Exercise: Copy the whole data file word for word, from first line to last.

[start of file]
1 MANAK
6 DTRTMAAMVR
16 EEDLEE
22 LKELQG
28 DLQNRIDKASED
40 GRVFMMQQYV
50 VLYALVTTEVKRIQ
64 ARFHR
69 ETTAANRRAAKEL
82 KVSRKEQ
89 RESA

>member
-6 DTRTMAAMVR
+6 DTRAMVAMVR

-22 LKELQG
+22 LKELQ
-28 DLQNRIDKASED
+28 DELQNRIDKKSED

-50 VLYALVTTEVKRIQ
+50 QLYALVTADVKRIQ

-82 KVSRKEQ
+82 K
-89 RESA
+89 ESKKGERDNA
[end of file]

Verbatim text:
1 MANAK
6 DTRTMAAMVR
16 EEDLEE
22 LKELQG
28 DLQNRIDKASED
40 GRVFMMQQYV
50 VLYALVTTEVKRIQ
64 ARFHR
69 ETTAANRRAAKEL
82 KVSRKEQ
89 RESA

>member
-6 DTRTMAAMVR
+6 DTRAMVAMVR

-22 LKELQG
+22 LKELQ
-28 DLQNRIDKASED
+28 DELQNRIDKKSED

-50 VLYALVTTEVKRIQ
+50 QLYALVTADVKRIQ

-82 KVSRKEQ
+82 K
-89 RESA
+89 ESKKGERDNA